Advancing our practice is not solely about gaining depth in yoga poses. Advancing and progressing is more about refinement, connection, and awareness. Discovering more and more how to work with (not against) lines of resistance along with engaging the physical layers with mindful, positive stress. As our awareness awakens, a key element to progression is igniting stabilization, so that the positive stresses are received in a nurturing manner.
I am excited to announce that I will be offering online webinars in the coming months exploring various topics on functional yoga anatomy. These free webinars are open to everyone: yoga teachers, wellness practitioners, and students. Enhance your personal yoga practice and strengthen your teaching skills with these enjoyable presentations that will be made readily accessible regardless of experience.
Our hips are one of the most mobile joints of the body thanks to their 'ball and socket' design. One of the primary movements of the hips is rotation. External (or lateral) rotation is facilitated by numerous muscles including the Piriformis muscle. This muscle has an interesting anatomical setup that requires some playful and purposeful isolation into order to functionally target it when stretching.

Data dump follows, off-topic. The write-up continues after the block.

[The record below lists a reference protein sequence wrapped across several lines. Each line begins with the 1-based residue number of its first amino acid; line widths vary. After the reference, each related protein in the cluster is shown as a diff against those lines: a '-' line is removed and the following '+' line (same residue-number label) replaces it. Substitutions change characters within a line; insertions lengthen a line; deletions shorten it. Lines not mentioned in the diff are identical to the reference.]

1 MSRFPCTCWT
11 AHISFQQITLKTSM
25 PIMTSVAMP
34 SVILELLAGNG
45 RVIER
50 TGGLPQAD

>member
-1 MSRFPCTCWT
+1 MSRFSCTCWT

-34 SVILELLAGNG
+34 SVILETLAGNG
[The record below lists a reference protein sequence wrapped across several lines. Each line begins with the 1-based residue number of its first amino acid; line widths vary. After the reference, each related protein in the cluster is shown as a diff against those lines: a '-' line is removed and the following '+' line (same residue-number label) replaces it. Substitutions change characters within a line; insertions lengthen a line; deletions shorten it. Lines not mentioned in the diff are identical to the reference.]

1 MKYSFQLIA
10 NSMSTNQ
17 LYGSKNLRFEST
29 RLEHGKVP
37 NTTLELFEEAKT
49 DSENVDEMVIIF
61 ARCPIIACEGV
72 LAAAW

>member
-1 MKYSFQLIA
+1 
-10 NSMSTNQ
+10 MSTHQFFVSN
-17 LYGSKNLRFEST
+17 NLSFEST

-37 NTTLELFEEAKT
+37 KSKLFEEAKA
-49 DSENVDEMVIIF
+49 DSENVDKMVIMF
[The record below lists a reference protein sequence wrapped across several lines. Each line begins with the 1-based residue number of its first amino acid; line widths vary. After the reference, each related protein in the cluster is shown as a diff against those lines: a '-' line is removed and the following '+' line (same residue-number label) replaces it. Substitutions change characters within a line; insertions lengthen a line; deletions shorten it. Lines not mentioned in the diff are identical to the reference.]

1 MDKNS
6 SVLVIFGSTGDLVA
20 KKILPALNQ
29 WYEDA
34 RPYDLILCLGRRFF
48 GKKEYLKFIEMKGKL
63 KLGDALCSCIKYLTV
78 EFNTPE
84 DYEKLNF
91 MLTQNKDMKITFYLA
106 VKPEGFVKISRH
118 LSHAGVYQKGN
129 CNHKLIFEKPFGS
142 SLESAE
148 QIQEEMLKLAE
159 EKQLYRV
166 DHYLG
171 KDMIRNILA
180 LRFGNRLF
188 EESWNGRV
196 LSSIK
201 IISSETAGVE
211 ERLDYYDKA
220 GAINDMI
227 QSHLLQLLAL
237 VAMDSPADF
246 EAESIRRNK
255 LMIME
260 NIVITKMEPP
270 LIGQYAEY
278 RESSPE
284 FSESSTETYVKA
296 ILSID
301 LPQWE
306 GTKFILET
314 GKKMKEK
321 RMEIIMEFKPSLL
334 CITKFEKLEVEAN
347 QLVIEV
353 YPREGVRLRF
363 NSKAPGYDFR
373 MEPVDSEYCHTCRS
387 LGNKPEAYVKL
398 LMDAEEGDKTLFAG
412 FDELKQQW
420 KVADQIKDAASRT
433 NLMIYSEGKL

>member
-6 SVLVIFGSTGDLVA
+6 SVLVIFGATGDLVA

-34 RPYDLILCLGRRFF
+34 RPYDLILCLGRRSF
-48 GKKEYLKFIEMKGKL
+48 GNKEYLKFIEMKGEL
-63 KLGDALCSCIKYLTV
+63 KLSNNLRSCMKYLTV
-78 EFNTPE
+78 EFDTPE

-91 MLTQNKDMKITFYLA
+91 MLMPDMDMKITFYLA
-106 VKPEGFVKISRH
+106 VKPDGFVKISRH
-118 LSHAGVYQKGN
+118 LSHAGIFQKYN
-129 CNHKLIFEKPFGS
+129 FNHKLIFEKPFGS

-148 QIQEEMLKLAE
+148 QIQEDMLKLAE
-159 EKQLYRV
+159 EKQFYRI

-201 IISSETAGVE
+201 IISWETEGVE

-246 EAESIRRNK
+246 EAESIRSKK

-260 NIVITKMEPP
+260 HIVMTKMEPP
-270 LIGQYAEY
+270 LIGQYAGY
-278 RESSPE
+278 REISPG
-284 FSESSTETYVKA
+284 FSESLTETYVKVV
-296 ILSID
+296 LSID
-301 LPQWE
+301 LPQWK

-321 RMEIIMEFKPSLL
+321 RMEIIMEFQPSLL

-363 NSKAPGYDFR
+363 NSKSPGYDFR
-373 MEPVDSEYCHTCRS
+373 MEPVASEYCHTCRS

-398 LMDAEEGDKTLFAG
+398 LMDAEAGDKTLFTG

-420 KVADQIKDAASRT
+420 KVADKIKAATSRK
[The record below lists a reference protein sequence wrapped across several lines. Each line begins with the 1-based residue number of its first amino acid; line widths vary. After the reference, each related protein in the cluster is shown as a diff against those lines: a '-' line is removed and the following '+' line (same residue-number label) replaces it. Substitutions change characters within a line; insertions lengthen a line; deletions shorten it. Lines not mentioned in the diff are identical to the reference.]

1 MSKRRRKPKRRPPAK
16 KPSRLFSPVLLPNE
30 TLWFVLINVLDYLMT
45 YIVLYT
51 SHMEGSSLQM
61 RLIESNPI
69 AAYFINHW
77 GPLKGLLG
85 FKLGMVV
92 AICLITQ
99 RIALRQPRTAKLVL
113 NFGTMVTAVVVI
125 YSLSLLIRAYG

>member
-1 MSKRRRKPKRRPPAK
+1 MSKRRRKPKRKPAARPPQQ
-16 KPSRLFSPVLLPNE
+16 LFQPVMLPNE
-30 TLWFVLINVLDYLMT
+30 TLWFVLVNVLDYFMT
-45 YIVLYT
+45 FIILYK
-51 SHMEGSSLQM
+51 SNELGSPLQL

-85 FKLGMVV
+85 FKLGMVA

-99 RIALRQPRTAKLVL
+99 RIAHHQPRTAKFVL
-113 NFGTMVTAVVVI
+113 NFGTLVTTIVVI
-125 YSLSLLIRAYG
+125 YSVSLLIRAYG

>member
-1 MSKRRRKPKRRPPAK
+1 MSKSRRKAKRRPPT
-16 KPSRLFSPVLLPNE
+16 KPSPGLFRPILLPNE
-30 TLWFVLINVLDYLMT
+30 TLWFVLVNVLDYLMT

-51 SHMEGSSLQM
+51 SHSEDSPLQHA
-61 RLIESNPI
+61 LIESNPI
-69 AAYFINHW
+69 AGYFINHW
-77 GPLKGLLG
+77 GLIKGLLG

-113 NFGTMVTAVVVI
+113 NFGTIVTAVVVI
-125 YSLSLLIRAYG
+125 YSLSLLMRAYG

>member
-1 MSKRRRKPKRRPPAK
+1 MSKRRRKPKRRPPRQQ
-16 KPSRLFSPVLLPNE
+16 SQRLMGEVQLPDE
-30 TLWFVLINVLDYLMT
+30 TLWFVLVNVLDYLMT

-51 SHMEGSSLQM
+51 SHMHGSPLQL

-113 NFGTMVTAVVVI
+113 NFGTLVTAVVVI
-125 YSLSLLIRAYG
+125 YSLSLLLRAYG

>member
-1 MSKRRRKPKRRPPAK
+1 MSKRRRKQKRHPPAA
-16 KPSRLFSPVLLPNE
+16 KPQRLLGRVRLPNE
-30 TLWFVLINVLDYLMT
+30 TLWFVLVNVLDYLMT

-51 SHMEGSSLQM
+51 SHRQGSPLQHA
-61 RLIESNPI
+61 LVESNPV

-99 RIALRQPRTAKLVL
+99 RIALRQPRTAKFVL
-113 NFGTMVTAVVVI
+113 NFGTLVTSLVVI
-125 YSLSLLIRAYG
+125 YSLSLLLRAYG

I was thinking yesterday of how experienced rock climbers (note: never actually done it myself) emulate how a yoga practice can be – highly saturated with a sense of mindful engagement and receptivity. The skill and agility applied in rock climbing requires a delightful balance of knowing how to engage regions of the body that require stabilization and strength while, at the same time, being able to remain free, open, and receptive to move through large, complex movements. Is this not what is required of us when moving on the mat?